I’ll note that my brother disagrees with me on this, he says numbers exist the same way, say, “Economic theory” exists. It doesn’t have physical existence, it has a different kind of existence. I dunno, that’s a tricky one.

Your thoughts?

My view on Shi’ism

Before I begin, I am not anti-Shi’a nor have anti-Shi’a feelings. I am sickened when I hear about bombings of Shi’a masjids by Sunnis. Of course I take deep issue with Sahaba-cursing, as any and all Sunnis would. But, this post has nothing to do with condemning anyone. It is purely my perspective on the Shia/Sunni schism.

Why I never became a Shi’a

The primary and single biggest reason I never accepted Shi’ism is because of the Shi’a practice (and some Sunnis do this too) of calling out for assistance to the Ahl al-Bayt. In particular, you hear ‘Madad ya ‘Ali!’ (Help me Ya ‘Ali عليه السلام). This directly contradicts the verse of the Qur’an.

أُولَٰئِكَ الَّذِينَ يَدْعُونَ يَبْتَغُونَ إِلَىٰ رَبِّهِمُ الْوَسِيلَةَ أَيُّهُمْ أَقْرَبُ وَيَرْجُونَ رَحْمَتَهُ وَيَخَافُونَ عَذَابَهُ ۚ إِنَّ عَذَابَ رَبِّكَ كَانَ مَحْذُورًا

Those whom they call upon do desire (for themselves) means of access to their Lord, – even those who are nearest: they hope for His Mercy and fear His Wrath: for the Wrath of thy Lord is something to take heed of. – Surah Israa, Verse 57

Instead of asking Allah, or even the Prophet صلى الله عليه و سلم which would still be wrong, they are asking Imam ‘Ali or Imam Husayn عليهما السلام for help. I fail to see how this is not polytheism. I once saw a man slice his back doing Zanjeer Zani, self-flagellation, and was told by other Shias, “Bus, Imam Husayn qabool kareyga” (English: Enough, Imam Husayn will accept). They want their action to be accepted by Imam Husayn عليه السلام not by Allah. If that is not polytheism, then there is no such thing as polytheism on the face of the Earth. I have heard rationalizations and at best it can be argued that they are asking Imam Husayn عليه السلام to make du’a for them, but the presentation and style is so close to polytheism that it seems best to avoid it entirely.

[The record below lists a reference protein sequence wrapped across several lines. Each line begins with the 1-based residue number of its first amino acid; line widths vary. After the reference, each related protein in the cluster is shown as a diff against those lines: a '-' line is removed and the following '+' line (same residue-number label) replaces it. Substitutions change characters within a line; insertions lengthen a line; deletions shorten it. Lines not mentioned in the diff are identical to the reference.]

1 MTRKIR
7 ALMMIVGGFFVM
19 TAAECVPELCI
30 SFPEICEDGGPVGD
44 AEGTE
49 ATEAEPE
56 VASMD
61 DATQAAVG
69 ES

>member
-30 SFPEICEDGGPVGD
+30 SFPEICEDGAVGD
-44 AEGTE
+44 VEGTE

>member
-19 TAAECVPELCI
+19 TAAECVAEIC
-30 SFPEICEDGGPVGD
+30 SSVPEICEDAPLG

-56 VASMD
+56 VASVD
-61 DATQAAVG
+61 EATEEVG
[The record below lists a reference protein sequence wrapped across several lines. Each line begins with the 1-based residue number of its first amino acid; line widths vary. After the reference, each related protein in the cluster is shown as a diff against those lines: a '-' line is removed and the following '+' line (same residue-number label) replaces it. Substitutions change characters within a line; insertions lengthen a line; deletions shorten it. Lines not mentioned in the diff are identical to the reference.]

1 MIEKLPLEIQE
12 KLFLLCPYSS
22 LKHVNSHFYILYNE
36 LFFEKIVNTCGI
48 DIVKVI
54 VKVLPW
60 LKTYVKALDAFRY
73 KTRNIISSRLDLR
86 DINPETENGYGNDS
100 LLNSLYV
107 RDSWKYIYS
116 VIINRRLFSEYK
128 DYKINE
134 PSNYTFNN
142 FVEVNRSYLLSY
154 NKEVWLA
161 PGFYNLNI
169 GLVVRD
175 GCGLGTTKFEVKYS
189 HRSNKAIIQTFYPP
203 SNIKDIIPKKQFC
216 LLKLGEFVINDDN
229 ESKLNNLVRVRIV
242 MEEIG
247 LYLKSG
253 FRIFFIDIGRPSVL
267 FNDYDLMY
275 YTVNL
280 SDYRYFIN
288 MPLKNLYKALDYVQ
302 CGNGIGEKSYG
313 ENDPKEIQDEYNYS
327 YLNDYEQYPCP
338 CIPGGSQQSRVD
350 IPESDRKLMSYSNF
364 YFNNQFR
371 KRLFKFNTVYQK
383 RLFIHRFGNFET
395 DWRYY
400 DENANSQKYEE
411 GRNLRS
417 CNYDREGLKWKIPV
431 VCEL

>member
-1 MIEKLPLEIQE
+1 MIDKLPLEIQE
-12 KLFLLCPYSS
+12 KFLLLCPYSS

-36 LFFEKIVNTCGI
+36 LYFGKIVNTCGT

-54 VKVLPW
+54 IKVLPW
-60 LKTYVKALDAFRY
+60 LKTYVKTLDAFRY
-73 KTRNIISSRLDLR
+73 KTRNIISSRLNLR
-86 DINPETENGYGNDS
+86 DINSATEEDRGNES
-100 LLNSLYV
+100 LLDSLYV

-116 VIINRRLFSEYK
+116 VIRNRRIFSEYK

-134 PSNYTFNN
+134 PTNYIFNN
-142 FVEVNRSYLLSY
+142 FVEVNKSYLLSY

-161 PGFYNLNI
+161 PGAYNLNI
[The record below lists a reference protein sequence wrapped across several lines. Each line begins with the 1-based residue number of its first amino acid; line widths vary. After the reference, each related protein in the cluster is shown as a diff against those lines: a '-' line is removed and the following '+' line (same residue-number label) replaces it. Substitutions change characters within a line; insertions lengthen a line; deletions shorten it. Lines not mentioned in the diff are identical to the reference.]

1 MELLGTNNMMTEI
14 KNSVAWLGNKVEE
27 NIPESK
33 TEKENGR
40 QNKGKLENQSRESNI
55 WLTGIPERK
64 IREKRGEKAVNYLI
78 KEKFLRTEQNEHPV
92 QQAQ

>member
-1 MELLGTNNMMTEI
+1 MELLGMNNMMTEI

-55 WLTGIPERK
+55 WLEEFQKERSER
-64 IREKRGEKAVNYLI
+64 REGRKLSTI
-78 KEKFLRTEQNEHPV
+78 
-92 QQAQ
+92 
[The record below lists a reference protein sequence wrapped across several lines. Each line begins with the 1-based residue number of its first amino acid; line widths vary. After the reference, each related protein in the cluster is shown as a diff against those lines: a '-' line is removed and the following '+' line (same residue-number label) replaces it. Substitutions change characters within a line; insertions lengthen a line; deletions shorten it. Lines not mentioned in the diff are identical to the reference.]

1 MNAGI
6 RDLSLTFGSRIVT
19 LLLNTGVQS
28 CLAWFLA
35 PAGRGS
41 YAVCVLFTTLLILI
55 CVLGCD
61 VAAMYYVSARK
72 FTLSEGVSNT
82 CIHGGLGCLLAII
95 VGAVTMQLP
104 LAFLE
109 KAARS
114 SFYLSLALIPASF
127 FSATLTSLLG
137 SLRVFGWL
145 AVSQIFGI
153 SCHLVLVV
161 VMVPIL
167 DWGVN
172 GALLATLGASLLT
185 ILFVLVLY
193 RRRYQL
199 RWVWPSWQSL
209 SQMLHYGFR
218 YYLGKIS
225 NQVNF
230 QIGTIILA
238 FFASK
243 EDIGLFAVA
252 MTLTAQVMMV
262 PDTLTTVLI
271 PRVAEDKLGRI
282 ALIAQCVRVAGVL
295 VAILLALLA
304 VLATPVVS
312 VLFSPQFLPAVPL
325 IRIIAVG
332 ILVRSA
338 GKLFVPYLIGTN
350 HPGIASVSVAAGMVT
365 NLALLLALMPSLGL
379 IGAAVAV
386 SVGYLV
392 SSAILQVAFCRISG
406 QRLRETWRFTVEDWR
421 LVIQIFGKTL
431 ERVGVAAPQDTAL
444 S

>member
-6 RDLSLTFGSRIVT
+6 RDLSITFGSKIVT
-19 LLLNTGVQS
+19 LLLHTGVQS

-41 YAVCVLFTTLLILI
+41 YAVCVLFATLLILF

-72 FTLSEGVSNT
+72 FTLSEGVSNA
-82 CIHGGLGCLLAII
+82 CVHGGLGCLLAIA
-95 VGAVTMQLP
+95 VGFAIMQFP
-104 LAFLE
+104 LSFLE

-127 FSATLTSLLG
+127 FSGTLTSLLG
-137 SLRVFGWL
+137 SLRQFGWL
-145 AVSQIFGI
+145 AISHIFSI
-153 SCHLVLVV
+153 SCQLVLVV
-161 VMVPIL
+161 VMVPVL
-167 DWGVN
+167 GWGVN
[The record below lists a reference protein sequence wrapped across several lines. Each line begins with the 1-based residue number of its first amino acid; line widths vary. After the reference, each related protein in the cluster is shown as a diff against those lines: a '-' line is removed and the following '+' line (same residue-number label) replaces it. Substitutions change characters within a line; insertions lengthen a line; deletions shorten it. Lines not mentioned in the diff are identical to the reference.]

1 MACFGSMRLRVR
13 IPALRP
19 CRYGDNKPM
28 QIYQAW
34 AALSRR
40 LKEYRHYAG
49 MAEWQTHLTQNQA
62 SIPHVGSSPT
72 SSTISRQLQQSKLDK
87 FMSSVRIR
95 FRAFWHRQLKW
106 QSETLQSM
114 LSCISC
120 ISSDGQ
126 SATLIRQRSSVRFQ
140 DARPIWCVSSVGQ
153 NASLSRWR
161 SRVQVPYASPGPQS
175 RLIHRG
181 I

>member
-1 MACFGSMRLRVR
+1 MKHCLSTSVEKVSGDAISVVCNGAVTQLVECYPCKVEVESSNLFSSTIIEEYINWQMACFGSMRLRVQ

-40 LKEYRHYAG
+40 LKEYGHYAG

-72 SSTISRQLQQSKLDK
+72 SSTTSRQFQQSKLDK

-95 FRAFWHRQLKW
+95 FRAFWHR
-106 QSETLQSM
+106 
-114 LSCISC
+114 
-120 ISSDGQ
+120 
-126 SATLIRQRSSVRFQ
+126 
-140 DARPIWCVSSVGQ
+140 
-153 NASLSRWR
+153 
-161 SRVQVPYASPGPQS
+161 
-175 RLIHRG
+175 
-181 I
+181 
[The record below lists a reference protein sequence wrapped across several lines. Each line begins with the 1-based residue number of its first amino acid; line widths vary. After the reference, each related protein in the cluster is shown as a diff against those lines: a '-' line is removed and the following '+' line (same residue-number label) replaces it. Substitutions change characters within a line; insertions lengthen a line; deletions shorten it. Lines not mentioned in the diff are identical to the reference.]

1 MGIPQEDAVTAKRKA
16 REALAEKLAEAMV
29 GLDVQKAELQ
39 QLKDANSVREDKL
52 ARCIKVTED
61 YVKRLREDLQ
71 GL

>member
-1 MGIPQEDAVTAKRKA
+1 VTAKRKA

Aside from that, personally being in an Iranian Maatam program was shocking. It seems as if rather than a genuine display of emotion for the savagery that our dear Imam faced, they were artificially showing off to others. For example, when I first heard the story of the death of Imam Husayn عليه السلام, I really did cry. (I remember, I was driving by our masjid.) That was unplanned spontaneous genuine emotion. Nowadays, Shi’as ritually organize and plan ahead (ie, not spontaneous) to harm themselves with knives and blades. They are more interested in showing off to others their extreme devotion and self-harm than actually reflecting on Imam Husayn’s عليه السلام life and death. One thing that I find absurd is the complete arbitrary nature of the ritual. I have been told that you should not gravely harm yourself and doing so is haraam, but question what the basis is for that injunction. Why is using blades acceptable at all when even mild Zanjeer Zani is harming the body? Why not use guns on the body? Why not cut off a limb or blind oneself? After all, you won’t die, just as blood-letting will not kill you.